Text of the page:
Welcome to Good Stuff, HuffPost’s weekly recommendation series devoted to the least bad things on and off the internet.
The best thing I saw this week was this photo of two old women I’m going to assume are twins because they look exactly the same and are wearing matching pink outfits. If I’m wrong, sue me.
Why do I like it? I don’t know. I just do. Maybe it’s been a so-so week, but I can’t think of anything else that has brought me more joy. Look at their outfits! The shirts! The glasses! The hair! Are those called shorts or pants? Who cares! I love them!
My colleague Ashley Feinberg described this photo as “fucked up,” claiming “there’s no way you get to 80 and still keep buying matching outfits with your twin without something being extremely fucked up.” She is wrong. Sometimes two cute twins (presumably) are just two cute twins (presumably).
Do you know these twins? I would like to interview them. Thanks. ― Maxwell Strachan
Jonathan Chait’s BOFA Tweet
On July 12, in the year of our Lord 2018, at 10:51 p.m. Eastern Daylight Time, persecuted white man Jonathan Chait tweeted three perfect words: “What is BOFA?”
BOFA, as any self-hating internet user knows, is “bofa deez nuts.” It is the “What’s ‘updog’” prank, only vastly stupider and consequently infinitely funnier whenever an unsuspecting target takes the bait. Jonathan Chait took the bait, and the result was more beautiful than any of us could have ever hoped to deserve.
Jonathan Chait, however, deleted his tweet — the tweet in which he asked, “What is BOFA?” — and deprived us of our constitutional right to dunk on Jonathan Chait. Just one more example of illiberal deplatforming from the radical left.
Anyway, congratulations to the remarkably damp Jonathan Chait on giving brief, beautiful life to a perfect tweet. We should all be so lucky. ― Ashley Feinberg
Sweet Soccer Boys Sharing Gentle Hugs
This week I wanted to recommend hate-watching (or more like “confused-watching”) Fox’s nightly special “World Cup Tonight,” but my editor made me turn it into a standalone blog.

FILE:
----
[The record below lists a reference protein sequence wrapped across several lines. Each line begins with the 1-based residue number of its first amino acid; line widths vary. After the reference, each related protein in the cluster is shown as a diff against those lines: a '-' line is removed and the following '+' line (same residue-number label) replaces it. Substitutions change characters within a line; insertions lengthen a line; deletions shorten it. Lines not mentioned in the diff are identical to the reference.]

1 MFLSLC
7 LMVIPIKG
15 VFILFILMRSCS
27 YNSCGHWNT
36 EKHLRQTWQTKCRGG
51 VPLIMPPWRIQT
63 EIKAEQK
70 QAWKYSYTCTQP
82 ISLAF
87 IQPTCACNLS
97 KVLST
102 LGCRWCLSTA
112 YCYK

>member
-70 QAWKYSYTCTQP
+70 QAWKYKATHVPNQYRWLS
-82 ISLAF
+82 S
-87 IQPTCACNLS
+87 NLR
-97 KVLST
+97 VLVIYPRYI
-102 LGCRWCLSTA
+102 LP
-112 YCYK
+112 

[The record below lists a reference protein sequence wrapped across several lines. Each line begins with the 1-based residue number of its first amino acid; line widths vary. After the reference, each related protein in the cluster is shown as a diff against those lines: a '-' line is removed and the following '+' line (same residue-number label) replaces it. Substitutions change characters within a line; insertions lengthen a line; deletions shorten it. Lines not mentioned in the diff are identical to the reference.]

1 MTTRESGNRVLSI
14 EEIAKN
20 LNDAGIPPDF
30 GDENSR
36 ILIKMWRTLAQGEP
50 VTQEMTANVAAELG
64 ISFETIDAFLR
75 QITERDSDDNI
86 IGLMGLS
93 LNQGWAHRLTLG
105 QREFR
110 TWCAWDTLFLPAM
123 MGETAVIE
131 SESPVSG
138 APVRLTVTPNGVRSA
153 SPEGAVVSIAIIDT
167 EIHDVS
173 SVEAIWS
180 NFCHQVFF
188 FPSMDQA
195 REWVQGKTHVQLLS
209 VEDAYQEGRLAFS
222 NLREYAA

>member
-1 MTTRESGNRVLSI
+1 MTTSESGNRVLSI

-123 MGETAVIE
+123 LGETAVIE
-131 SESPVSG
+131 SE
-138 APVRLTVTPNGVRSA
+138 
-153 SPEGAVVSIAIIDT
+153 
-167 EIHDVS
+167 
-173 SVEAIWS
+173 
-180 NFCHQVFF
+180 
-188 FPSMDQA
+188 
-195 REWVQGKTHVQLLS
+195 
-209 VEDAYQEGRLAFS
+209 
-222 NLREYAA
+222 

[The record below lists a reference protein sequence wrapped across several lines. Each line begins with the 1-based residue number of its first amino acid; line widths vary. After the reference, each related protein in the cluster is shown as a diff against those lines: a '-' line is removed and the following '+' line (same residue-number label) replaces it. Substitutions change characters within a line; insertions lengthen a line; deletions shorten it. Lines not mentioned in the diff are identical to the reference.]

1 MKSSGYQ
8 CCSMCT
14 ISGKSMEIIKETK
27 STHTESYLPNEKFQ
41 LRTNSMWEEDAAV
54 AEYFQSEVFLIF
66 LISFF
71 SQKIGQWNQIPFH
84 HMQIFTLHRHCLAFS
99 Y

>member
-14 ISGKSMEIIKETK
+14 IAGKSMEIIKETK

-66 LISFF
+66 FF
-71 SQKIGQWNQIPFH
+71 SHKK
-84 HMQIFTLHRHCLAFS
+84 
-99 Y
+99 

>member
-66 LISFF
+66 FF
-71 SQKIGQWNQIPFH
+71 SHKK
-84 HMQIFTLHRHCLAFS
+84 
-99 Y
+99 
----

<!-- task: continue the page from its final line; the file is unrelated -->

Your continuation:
Instead, I will recommend a more healing aspect of the World Cup spectacle: watching the beautiful boys of soccer comfort and celebrate with each other through emotional embraces. Jezebel’s Sheena Raza Faisal saluted these loving clinches in a very on-point post that features not quite enough images of man hugs ― check the comments for more, especially England manager Gareth Southgate soothing Colombia’s Mateus Uribe after Uribe missed a crucial penalty kick in a shootout against England.
Boy, it sure is dusty in here, etc., etc. ― Claire Fallon
Glynnis MacNicol’s New Book
After hearing Glynnis MacNicol talk about her new memoir, Nobody Tells You This, at the Strand in New York City, I’ve had this one sentence stuck in my head. When asked about the plight of unmarried, childless women and our society’s treatment of them as somehow other or incomplete, MacNicol hit back with a statement that resonates with me still: “We look at women as a problem in need of a solution.”
In her book, MacNicol draws attention to the ways strangers feel they have a right to women’s bodies and lives in service of the ultimate goal, motherhood. The shame around it all, the general lack of freedom or agency, is really frightening. Although I have yet to read Nobody Tells You This, I’m excited to. And I’m ready to recommend it as a refreshing take on what life can be like for women who choose not to do what is expected of them. ― Anna Krakowsky
The Birth Of Kulture
Cardi B had the baby and her name is Kulture with a K. That’s self-explanatory Good Stuff. ― Julia Craven
When June Smacked The Shit Out Of Commander Waterford On “The Handmaid’s Tale”
In a moment when it feels like terrible men are trying to whittle away women’s rights on a near-daily basis, sometimes you just really want to see a lady righteously smack the shit out of a dude who deserves it. Enter the “Handmaid’s Tale” finale!
June (Elisabeth Moss), who has spent two seasons being psychologically tortured, raped and belittled by Commander Fred Waterford (Joseph Fiennes) ― a man who desperately wants to be powerful and desperately wants the approval of women he knows are better than him ― finally stops bottling up her rage and lets him have it, right across the face. I could watch this GIF on repeat for the next two years. ― Emma Gray
It’s not coming home. LOL. ― Travis Waldron
The Enya Song In “Eighth Grade”
You know a movie’s good when an Enya song pops up in a pivotal scene. But even without “Orinoco Flow,” Bo Burnham’s “Eighth Grade” would be an indie masterpiece ― one you should definitely, totally, run to the theater to see.